In the West, the Looted Bronzes Are Museum Pieces. In Nigeria, ‘They Are Our Ancestors.’
When British soldiers stole the treasured works in 1897, it left a gaping hole in an ancient culture. With a few set to return to Nigeria, can their meaning be restored, too?
“They were made to tell stories, to keep memories, and to hand over all these stories and memories from one generation to another,” said Enotie Ogbebor, an artist from Benin City and the founder of Nosona Studios, where Ms. Obaseki works. Western institutions had turned these pieces into “objects of admiration, when these were objects holding information,” he added.
They took most of those riches.It was “the equivalent of taking the works from the Renaissance in Europe all the way to the modernists,” said Mr. Ogbebor the Nosona Studios founder. “Bach, Handel, Shakespeare, Mozart — everybody. That’s what was done to us. Imagine if that was taken away from Europe for the last 130 years. Do you think Europe would be where it is today?”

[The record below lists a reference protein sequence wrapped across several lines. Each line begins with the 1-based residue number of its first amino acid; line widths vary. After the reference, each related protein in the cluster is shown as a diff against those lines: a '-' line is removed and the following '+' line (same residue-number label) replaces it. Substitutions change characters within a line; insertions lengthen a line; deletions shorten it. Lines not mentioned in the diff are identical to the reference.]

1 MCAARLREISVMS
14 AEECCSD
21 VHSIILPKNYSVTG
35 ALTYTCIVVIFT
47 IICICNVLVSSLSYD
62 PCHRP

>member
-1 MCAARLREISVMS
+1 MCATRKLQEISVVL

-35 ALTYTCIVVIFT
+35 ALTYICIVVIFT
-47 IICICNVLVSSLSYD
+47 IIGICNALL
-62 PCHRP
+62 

Theophilus Umogbai, curator of Benin’s museum, agreed. “It’s like burning down huge libraries,” he said.
The treasures are expected to be returned to a trust that aims to bring together the current oba — the descendant of the king deposed in 1897 — and regional and national governments although some internal disagreements between them need to be worked out.
The young artists working in Nosona Studios, which is in a crumbling former supermarket, have blackened the windows that overlook the old museum and, beyond, the oba’s palace. The modern city, with its hooting cars, its Afrobeats thrum, its hawkers selling padlocks and mangoes from wheelbarrows, reminds them of what Benin could have been, but for the events of 1897.Derek Jombo, the first artist to paint over the windows, said he can’t bear to look out.“I’m aware of what this town should be,” he said.